Your Child's First Dental Visit

The American Academy of Pediatrics and the American Academy of Pediatric Dentistry both recommend that your child’s first dental visit be on or before his or her first birthday. You may be wondering what we do at a first visit and why it’s so important to start early.  So here is an overview of what we do and talk about during those early visits. ORAL DEVELOPMENT - A lot of changes happen in a child’s mouth from when they are born until they get their full set of baby teeth. It is important for us to let parents know what to expect. We will talk about timing of new teeth coming in, what to expect when they are erupting, and how many of them are left to come in. Dr. Lindhorst or Dr. Jadav will show you if your child has any variations of normal with their teeth and what that means for your child such as teeth that have extreme sizes, missing or extra teeth.  By starting early, we can let you know if we see any early signs of decay. Many times, when we see these very early signs, we can suggest diet or oral hygiene changes that can prevent having to do treatment on these teeth. Aside from his or her teeth, we will be checking the tongue, cheeks, jaws, and tonsils. We want to make sure every aspect of your child’s mouth, bite, and jaws look healthy!


ORAL HYGIENE - Parents often ask when to start brushing and how to brush their little ones. We will review and demonstrate when to start, how to position them, and what toothpaste to use.  At our office, we rate oral hygiene on a scale from 1-5 with 5 being the best. That way, you can see how well you are brushing at home.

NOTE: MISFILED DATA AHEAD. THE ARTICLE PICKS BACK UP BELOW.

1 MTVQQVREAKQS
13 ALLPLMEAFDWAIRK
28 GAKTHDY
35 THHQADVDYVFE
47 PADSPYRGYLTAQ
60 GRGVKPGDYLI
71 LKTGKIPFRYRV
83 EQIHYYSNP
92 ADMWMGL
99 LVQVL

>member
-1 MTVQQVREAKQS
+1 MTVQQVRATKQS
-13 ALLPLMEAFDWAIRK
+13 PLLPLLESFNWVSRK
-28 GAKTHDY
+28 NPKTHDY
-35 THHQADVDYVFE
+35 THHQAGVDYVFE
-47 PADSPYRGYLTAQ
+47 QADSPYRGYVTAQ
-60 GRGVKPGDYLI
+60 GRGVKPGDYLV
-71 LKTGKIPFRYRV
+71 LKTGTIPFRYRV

DIET – Diet plays a major component in cavity formation. For babies, we will review bottle use. For toddlers, we talk about gummy snacks, sippy cups, and juices. For older kids, we will review the types of foods (ooey, gooey, sticky) to try to avoid. Sippy cups, juices, and candy are just a few of the nutrition topics we will cover.


HABITS - We will talk about habits that your little one may have like thumb sucking, a pacifier use, or nail biting. Although a lot of these habits are age appropriate, we will review long term changes that they can cause in terms of his or her bite and when is a good time to wean the kids off of them.  We will also discuss in detail methods and tools that can help parents facilitate this process.



TRAUMA - We will review what to do if and when your child ever has any trauma to the teeth. It’s very common as the kids are starting to walk, run and climb and we want parents to know what to look for, when to call us, or when to come see us in the office.


Most of all, we want you and your child to be very comfortable here. The more your child visits for these early, easy "well baby" appointments, the more likely that he or she will realize that coming to the dentist is fun! We can’t wait to meet your little one!


Dr. Jadav

Smiles for Kids Pediatric Dentistry